Expatriates in Saudi Arabia and their Saudi employers alike voiced unease about a proposal the government is studying to impose income tax on foreign workers to make up for falling oil revenues.
Around a third of the 30 million in
Bahrain MPs have voted to slash domestic electricity charges for Bahrainis by a third and pass the burden onto expats and the private sector, reported the Gulf Daily News, our sister publication.
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Construction company Saudi Binladin Group has laid off 50,000 staff, a newspaper reported on Friday, as pressure on the industry rises amid government spending cuts to survive an era of cheap oil.
The total workforce at Binladin,
Kuwait's National Assembly has passed a law allowing the government to increase electricity and water charges for expatriates.
The law completely excludes Kuwaiti citizens.
The new charges will not take effect b
Saudi Arabia will introduce a "green card" system within five years to allow resident expatriates in the kingdom to have more rights in order to improve its investment climate, Deputy Crown Prince Mohammed bin Salman said on Monday.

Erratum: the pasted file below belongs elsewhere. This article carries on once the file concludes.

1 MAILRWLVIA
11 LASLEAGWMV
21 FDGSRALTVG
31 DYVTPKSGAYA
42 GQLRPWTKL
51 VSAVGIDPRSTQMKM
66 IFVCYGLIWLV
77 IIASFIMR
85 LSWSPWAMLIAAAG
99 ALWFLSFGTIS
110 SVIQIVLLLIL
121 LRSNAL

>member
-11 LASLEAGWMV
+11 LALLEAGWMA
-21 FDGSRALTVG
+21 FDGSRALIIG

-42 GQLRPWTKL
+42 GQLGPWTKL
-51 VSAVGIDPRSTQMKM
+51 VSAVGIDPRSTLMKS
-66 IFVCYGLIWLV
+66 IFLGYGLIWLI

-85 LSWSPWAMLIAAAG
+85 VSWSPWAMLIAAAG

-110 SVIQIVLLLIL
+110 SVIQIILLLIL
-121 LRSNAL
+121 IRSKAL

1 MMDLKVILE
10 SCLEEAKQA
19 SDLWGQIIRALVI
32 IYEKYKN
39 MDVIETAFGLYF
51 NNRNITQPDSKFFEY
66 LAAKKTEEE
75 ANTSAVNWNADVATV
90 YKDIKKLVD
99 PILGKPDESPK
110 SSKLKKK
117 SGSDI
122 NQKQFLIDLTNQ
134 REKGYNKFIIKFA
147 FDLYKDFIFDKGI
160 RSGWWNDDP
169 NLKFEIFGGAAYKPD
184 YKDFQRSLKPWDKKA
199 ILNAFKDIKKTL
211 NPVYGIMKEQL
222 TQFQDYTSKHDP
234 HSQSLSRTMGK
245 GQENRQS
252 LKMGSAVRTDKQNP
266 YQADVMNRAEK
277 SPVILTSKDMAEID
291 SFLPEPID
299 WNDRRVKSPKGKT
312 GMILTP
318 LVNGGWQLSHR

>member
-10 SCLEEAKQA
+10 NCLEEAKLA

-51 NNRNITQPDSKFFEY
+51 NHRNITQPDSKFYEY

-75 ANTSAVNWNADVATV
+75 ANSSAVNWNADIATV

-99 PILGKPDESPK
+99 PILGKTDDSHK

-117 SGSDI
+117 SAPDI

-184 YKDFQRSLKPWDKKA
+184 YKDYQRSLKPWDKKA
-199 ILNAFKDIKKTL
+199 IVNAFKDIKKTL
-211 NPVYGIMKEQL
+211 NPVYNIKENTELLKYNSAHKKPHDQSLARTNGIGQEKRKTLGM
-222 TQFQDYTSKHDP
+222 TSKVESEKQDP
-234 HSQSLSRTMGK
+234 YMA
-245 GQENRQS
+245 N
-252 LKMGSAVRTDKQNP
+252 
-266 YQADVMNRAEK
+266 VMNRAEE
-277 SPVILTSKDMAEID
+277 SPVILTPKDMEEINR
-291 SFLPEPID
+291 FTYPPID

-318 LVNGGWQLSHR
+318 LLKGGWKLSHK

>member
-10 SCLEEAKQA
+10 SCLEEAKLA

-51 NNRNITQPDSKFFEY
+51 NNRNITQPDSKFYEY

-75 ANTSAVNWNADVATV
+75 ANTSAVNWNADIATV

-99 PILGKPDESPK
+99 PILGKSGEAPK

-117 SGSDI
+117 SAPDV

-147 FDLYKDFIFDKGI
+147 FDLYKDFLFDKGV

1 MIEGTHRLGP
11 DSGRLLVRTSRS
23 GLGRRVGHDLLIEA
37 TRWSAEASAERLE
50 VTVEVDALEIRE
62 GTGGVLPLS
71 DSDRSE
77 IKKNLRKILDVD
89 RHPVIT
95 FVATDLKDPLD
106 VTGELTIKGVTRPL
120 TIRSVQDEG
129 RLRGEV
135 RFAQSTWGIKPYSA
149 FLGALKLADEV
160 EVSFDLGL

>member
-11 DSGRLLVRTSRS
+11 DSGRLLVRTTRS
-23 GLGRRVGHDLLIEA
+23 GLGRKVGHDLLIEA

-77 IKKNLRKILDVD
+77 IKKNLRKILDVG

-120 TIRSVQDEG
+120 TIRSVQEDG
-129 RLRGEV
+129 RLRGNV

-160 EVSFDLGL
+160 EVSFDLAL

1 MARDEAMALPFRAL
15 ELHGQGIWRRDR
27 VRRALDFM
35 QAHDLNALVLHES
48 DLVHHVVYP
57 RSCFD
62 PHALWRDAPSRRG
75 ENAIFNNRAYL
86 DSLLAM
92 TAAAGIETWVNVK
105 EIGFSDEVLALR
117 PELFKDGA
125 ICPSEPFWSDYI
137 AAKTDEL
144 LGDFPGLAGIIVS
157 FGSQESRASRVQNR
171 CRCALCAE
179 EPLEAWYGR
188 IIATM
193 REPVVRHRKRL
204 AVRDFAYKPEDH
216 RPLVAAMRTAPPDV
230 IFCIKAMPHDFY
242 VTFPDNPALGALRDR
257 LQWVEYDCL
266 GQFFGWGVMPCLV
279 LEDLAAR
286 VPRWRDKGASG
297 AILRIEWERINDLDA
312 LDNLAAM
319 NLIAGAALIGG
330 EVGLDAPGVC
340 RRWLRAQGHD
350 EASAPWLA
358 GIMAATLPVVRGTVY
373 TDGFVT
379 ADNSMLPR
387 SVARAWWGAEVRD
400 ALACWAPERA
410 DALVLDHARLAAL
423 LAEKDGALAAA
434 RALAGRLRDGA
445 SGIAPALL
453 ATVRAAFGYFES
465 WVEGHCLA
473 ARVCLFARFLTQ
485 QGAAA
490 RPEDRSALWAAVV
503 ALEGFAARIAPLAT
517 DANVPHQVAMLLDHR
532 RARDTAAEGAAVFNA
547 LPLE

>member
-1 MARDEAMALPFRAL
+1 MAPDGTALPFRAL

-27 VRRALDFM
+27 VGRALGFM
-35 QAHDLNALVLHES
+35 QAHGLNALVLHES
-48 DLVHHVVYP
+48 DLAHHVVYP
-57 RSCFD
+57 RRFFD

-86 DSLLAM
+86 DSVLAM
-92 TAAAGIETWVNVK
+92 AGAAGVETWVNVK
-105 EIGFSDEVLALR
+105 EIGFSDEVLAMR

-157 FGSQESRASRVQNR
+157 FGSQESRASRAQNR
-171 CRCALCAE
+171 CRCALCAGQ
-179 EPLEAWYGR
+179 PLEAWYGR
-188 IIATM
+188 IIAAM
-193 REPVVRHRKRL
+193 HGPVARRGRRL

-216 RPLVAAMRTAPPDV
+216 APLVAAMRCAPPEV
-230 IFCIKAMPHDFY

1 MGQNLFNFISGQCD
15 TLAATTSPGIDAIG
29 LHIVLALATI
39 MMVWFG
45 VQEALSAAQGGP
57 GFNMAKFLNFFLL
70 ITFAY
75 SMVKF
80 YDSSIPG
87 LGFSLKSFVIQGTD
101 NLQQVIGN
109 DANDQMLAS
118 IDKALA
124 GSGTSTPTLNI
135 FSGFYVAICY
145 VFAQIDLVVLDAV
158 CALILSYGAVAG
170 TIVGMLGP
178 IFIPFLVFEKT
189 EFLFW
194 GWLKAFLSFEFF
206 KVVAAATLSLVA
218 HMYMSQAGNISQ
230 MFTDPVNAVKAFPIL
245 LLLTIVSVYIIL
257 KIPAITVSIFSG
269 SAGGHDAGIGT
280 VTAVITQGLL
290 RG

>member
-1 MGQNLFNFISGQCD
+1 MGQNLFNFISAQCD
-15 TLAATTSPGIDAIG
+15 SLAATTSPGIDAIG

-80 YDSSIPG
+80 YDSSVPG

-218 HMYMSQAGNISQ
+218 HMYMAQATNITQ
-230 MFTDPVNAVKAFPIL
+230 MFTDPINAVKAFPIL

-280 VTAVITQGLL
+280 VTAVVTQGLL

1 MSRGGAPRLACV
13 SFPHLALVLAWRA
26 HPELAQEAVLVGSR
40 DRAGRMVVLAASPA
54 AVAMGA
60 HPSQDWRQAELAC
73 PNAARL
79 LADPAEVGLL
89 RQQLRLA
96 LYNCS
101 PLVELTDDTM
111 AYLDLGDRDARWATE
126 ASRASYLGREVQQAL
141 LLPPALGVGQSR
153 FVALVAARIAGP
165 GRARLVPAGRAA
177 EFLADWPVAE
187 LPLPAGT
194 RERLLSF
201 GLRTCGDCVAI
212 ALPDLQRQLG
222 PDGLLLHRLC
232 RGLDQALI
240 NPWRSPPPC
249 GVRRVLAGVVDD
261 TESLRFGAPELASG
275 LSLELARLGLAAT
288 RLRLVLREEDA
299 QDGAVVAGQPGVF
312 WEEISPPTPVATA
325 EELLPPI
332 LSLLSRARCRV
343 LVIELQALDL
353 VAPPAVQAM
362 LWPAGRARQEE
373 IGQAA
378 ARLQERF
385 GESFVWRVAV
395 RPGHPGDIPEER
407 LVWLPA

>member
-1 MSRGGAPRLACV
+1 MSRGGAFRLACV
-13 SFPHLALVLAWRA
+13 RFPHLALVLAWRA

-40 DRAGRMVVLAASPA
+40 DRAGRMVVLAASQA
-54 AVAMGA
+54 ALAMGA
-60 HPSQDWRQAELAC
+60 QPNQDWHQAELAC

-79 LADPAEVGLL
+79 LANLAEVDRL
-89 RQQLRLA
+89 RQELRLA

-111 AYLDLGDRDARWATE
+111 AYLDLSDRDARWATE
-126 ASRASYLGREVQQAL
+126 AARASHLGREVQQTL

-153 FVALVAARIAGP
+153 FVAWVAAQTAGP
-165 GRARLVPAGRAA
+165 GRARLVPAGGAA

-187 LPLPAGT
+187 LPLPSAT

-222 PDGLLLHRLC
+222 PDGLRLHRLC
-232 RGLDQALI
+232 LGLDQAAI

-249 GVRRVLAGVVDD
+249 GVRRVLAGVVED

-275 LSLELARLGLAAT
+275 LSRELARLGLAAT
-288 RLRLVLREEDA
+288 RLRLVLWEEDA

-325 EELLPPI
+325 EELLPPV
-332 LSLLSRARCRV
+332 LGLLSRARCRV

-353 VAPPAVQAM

Domestic workers account for almost 20 per cent of Bahrain’s expat workforce, reported the Gulf Daily News, our sister publication, adding that the number of domestic staff almost trebled since 2004.
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Saudi Arabia's army of migrant workers will be among the biggest losers from the slump in oil prices and the impact will reverberate to poor countries across the Middle East and South Asia where many of them originate.
Banks in the United Arab Emirates are cutting credit lines to small- and medium-sized businesses (SMEs) after a spate of defaults, posing a threat to one of the economy's main drivers.
As weak oil prices prompt a drying up of
All expatriates, large companies and industries will be affected by the higher tariffs for water and electricity which will start to take effect from March 1.
Bahrainis are exempted from the new rates except those who have more th